We initiated sentinel surveillance on the assumption that nearly all neonates with severe HPeV3 disease would be referred to 1 of the 3 tertiary children’s hospitals in NSW. Through passive surveillance we identified an additional 41% of HPeV patients who had been seen at other health facilities. Enhanced data were not collected for these presumably milder cases, which has limited our capacity to conduct more extensive significance testing across the observed differences in clinical features. Recording more information on potential exposures (e.g., infants’ daycare attendance, existence of older siblings, and occurrence of family illness in weeks preceding infants’ admission) would have further aided our understanding of HPeV3 transmission in the community.
The objectives of HPeV surveillance were achieved: document the outbreak, describe the clinical features of cases, help inform clinicians and the public, monitor the evolution of the outbreak, and add to the knowledge base. The HPeV3 infection outbreak in NSW, Australia, differed slightly from that documented in the Northern Hemisphere; the NSW outbreak apparently affected slightly older infants (as well as neonates and young infants), cases were more evenly split between boys and girls, and rash occurred at a considerably higher frequency. The value of awareness-raising communication strategies was demonstrated by the statistically significant 30% reduction in LOS during the outbreak immediately after release of the alert to emergency department staff and pediatricians. This alert helped to minimize unneeded use of antimicrobial drugs and reduce unnecessary hospitalization. Although active surveillance is resource intensive, it has helped to define HPeV3 infection in NSW and link it with a syndromic surveillance indicator in the emergency department syndromic surveillance system. Syndromic surveillance is a potentially useful proxy indicator that should be considered for future detection and surveillance of seasonal outbreaks of viral infections.
Ms. Cumming is a public health specialist working with the NSW health system. Her research areas of interest include population health surveillance and evaluations and public health response preparedness.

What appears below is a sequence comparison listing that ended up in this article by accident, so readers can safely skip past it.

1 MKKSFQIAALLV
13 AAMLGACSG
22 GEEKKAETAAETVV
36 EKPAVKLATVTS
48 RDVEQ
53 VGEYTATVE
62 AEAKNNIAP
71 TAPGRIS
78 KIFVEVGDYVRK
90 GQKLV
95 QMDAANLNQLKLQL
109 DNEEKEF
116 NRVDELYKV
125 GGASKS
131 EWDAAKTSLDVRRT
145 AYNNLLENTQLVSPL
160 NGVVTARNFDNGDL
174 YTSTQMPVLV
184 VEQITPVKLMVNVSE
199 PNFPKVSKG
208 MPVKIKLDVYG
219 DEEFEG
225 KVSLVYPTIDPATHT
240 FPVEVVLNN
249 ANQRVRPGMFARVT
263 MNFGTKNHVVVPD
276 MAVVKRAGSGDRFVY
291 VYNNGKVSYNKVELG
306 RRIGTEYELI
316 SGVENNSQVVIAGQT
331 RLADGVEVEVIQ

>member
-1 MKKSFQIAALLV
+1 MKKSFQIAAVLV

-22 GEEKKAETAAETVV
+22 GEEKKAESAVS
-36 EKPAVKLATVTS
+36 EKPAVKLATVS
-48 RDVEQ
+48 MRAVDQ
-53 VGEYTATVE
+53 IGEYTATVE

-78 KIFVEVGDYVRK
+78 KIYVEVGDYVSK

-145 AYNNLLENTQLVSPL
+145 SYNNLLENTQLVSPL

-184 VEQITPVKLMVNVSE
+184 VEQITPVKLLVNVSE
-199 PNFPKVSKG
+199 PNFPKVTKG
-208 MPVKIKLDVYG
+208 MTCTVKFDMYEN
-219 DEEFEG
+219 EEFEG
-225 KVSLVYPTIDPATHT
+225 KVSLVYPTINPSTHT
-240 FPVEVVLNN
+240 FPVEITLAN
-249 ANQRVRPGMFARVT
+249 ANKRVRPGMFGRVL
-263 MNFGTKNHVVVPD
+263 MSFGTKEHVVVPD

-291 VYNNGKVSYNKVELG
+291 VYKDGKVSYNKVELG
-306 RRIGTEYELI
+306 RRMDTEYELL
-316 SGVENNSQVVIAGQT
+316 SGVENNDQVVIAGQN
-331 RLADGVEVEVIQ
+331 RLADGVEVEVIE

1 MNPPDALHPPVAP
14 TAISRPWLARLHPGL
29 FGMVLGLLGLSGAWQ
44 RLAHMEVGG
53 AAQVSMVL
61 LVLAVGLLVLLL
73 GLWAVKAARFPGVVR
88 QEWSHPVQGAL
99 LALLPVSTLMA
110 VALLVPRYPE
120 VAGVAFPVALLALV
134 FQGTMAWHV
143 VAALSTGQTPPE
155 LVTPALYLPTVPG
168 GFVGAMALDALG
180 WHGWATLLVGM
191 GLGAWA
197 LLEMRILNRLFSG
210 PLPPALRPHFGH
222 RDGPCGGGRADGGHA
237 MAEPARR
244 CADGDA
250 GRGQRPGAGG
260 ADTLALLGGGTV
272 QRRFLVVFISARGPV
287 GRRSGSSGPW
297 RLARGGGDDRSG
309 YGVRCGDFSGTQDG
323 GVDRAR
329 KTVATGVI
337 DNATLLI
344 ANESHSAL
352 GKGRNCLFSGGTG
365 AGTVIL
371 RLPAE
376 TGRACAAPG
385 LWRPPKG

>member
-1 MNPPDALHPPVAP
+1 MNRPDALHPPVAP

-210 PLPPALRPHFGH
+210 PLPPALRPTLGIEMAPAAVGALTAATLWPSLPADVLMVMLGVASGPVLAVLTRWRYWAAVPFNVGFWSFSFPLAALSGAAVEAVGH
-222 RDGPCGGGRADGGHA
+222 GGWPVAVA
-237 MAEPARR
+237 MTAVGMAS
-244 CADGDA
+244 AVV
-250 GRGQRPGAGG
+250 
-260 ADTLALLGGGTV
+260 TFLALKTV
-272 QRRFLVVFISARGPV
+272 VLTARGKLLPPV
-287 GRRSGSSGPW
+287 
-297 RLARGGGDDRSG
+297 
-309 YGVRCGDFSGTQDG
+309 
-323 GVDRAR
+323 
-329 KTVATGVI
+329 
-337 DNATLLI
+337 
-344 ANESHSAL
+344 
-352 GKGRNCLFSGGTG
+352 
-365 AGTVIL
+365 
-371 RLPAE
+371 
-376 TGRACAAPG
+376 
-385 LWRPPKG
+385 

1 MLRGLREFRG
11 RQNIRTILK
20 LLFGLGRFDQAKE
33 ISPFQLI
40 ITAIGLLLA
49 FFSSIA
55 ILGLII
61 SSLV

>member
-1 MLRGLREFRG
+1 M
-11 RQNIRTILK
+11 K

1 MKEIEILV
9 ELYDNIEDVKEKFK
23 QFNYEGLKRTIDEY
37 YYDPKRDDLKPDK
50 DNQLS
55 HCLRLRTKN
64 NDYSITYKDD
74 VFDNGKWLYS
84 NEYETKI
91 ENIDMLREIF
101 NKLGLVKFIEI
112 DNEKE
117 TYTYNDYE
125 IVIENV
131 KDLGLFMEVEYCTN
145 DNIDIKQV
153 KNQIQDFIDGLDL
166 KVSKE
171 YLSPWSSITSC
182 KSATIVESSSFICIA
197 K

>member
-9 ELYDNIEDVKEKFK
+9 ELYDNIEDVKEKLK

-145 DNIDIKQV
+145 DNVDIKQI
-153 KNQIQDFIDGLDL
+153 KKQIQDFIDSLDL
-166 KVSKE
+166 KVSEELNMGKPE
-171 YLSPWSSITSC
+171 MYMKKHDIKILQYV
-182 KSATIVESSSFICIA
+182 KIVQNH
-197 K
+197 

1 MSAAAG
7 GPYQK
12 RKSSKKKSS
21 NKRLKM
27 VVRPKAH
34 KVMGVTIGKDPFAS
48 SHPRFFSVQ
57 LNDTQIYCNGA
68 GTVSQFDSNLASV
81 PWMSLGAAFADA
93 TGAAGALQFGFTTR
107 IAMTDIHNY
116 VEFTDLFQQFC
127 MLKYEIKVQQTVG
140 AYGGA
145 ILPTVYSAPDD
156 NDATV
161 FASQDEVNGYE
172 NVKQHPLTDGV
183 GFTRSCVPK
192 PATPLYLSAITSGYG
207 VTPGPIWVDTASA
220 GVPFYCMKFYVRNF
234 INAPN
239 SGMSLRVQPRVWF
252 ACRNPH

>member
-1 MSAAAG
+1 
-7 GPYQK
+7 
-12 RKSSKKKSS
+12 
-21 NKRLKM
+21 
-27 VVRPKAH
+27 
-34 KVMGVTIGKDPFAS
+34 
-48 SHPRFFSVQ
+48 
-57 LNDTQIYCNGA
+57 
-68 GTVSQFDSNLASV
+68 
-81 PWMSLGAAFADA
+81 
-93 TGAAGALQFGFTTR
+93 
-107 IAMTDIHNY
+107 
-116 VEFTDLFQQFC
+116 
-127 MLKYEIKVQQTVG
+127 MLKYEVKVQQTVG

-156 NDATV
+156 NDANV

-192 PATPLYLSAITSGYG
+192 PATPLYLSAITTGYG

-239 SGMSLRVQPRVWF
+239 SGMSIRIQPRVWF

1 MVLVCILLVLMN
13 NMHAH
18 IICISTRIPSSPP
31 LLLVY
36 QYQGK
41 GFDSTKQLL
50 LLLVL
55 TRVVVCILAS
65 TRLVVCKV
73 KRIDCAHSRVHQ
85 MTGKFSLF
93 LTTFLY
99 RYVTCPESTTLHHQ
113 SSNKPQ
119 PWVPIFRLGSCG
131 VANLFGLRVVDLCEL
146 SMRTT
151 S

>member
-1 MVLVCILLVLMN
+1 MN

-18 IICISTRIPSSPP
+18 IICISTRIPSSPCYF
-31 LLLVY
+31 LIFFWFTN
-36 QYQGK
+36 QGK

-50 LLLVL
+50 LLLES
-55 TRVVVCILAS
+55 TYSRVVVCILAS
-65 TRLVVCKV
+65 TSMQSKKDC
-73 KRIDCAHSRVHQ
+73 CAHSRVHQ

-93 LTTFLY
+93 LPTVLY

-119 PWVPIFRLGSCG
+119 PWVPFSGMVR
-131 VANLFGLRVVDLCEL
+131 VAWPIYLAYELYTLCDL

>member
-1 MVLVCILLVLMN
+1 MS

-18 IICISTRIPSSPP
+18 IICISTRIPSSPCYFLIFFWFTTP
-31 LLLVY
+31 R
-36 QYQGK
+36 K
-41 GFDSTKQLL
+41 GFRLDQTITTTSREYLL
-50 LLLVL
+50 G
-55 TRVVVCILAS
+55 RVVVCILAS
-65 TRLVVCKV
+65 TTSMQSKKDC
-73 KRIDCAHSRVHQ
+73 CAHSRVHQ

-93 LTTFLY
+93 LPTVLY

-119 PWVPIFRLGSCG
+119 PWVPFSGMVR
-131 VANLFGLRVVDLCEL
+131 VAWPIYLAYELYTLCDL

We express our gratitude to clinicians at the sentinel sites and laboratory staff at South Eastern Areas Laboratory Services, Children’s Hospital Westmead Pathology, and Hunter Area Pathology Service. Particular thanks go to Stephanie Francis and Emma Goeman, Murray Webber, and Karin Timmers for their assistance with data collection and reporting to Public Health. We also thank the staff at the public health units for managing case information and laboratory results in the NSW Notifiable Conditions Information Management System, particularly Margaret Osbourn, Julie K. Kohlhagen, and Gareth Hockey. We thank the Ministry of Health staff, particularly Tracie Reinten, for statistical analysis contributions, and David Muscatello and Tina Navin-Cristina for continued weekly syndromic surveillance of HPeV infection in infants in NSW. We are very grateful for the knowledge, expertise, and advice received from our Expert Panel members, particularly Sheena Adamson, Stephen Corbett, David Durrheim, Alison Kesson, Tony Merritt, and Murray Webber. We appreciate the vital support received from VIDRL, particularly Julian Druce, for an excellent speedy turnaround of HPeV testing and genotyping, which was not available in NSW at the time.